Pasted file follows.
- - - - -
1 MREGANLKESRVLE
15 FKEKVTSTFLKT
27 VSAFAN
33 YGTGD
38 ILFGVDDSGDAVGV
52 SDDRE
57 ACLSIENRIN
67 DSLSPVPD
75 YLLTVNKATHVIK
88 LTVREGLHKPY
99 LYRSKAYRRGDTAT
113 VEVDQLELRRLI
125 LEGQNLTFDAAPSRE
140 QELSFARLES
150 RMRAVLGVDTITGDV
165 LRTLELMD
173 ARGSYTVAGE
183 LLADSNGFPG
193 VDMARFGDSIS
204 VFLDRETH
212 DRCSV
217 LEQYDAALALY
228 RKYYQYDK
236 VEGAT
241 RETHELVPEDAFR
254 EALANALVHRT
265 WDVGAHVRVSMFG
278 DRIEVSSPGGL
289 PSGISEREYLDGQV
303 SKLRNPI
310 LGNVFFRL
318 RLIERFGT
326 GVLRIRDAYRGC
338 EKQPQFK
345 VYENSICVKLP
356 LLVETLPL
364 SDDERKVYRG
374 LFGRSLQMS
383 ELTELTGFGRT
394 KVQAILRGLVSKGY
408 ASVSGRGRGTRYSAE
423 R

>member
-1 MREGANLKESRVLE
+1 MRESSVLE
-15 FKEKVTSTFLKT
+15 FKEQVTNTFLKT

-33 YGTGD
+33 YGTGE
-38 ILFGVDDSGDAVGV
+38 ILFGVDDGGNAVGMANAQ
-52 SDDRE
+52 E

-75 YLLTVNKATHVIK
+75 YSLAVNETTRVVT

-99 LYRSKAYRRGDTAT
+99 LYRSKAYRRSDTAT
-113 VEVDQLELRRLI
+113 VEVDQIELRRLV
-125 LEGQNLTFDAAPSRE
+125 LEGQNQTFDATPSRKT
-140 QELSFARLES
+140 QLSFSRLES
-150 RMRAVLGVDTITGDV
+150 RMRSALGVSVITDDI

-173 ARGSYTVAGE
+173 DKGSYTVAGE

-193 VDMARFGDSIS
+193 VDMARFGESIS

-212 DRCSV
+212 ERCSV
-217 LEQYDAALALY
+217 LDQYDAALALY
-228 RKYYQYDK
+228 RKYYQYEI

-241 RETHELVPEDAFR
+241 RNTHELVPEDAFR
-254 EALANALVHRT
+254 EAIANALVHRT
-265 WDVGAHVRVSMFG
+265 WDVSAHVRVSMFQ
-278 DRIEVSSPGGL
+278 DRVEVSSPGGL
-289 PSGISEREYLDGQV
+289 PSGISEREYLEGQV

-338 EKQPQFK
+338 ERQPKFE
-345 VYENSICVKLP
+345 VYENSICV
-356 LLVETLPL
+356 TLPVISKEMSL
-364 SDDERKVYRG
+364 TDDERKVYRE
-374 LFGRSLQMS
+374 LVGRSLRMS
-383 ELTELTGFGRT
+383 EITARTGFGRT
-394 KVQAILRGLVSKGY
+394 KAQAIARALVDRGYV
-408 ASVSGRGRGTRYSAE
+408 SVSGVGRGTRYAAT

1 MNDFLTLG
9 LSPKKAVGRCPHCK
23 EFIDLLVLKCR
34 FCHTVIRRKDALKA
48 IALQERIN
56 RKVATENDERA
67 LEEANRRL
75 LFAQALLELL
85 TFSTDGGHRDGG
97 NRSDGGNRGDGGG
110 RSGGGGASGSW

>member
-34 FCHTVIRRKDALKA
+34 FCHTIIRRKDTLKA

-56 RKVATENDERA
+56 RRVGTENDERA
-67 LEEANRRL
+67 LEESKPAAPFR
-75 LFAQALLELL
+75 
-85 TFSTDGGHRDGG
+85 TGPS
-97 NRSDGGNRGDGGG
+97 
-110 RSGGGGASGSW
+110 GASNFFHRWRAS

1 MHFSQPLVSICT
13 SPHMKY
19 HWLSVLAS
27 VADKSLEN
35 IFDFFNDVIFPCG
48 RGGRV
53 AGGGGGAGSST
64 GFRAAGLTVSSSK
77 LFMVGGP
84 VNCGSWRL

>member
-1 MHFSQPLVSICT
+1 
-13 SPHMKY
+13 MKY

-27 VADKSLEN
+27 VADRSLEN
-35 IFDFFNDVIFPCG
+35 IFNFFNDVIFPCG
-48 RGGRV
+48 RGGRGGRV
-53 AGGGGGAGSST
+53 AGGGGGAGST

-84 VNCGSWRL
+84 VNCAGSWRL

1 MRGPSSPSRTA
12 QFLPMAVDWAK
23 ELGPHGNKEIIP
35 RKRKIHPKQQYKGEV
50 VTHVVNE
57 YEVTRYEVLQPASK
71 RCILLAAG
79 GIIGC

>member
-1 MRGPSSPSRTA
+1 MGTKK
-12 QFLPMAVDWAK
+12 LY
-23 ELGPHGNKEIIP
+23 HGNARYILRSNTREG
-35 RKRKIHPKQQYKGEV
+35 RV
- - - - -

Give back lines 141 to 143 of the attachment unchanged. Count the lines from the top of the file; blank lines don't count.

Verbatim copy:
-13 SPHMKY
+13 MKY

-27 VADKSLEN